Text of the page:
Frankly, I find the ever-repeated liberal charge that Christianity is mere tribalism a very dull assessment of current events. Liberals like Robert Reich are all too similar to today’s Bible Belt bourgeoisie. They try to make the rank and file worthy of sacrifice by screening photos of plebeian birthday parties or by camcording homespun marriages and reunions (Barbara Walters and Anne Curry supplying a “voice-over” as they build to a tornado- or kidnap-tragedy in what might otherwise be the First Baptist Church’s website). One must indeed wonder, “Is this all there is?” The more the sprawling American proletariat is larded with high-def TVs and cheaper gas, the more dumbed-down its utterances grow (“I couldn’t believe it was happening to me,” drones the tornado’s victim, “it was like watching a movie”) and the more bloated on Big Macs its collective gut becomes. People are not easy to love for themselves. At least Walters & Co. catch them when their tears threaten to break some kind of barrier. The neo-Christian believer in secular utopia, meanwhile, eagerly turns out to rebuild his neighbor’s fallen house, exhorting him to view the tornado as a bad dream—to try out his new recliner and anesthetize himself before ESPN. We good church-goers dole out turkeys for Thanksgiving and toys for Christmas as if material acquisition were our message—as if the poor were sick with poverty and could be cured with doses (modest doses) of our lucre.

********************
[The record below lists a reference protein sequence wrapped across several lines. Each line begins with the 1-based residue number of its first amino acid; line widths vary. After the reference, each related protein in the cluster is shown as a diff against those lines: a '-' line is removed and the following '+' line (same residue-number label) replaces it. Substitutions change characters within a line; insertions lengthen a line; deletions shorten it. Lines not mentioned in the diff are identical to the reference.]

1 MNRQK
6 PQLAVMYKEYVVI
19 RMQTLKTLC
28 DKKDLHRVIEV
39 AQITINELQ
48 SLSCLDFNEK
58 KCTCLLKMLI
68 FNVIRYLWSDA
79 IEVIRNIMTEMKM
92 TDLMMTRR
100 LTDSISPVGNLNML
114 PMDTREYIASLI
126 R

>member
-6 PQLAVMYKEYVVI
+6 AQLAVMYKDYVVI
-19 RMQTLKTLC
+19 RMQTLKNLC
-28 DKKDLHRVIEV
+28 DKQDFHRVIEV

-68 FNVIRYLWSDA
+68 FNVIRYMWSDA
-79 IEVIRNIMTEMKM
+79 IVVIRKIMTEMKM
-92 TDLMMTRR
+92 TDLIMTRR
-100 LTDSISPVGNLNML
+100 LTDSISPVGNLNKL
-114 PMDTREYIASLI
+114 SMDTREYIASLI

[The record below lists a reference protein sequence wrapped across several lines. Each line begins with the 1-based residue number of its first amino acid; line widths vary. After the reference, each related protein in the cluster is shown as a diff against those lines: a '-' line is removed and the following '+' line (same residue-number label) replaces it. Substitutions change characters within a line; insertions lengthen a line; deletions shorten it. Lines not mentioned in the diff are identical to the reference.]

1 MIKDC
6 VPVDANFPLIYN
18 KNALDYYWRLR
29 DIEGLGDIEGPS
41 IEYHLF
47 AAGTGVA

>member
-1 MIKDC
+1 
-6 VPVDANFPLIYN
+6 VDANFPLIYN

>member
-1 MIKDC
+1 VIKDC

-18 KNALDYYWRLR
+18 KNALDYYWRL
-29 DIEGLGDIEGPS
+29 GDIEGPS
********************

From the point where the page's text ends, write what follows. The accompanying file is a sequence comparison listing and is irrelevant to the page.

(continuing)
In a way, perhaps the great decision faced by the twenty-first century is whether or not we will learn how to be “rich in poverty”. Christendom, in particular, will be called upon to identify which progressive vectors are freeing the body of its inherited torments the better to cultivate the soul, and which are simply escorting us through unexplored realms of newfangled glister the better to churn out sales. We should cure the sick and feed the hungry—but we should neither surround ourselves with pelf nor stir an artificial craving for bright playthings in our fellow creatures. At the moment, we are collectively making a miserable job of this vital triage. If people of faith would themselves ponder what faith requires of them, the absurd misstatements of the faithless would draw down a spontaneous ridicule that would soon teach the virtues of silence.
Robert Reich’s partisans (if I may assume an advantage over Mr. Inbinder which a lapse of four years has allowed me) may soon teach us the virtues of poverty, in any case. They will do so with lofty sanctimony as they wrap themselves, their families, and their adherents in a mantle of power which may cover generations, in high medieval fashion. That, too, is one way—the most painful way—to explode Mr. Reich’s brand of faith: i.e., to surrender our lives to mere human beings on a messianic mission and watch how egotism rots the new temple. Nobody knows the virtue of patience more thoroughly than the poor.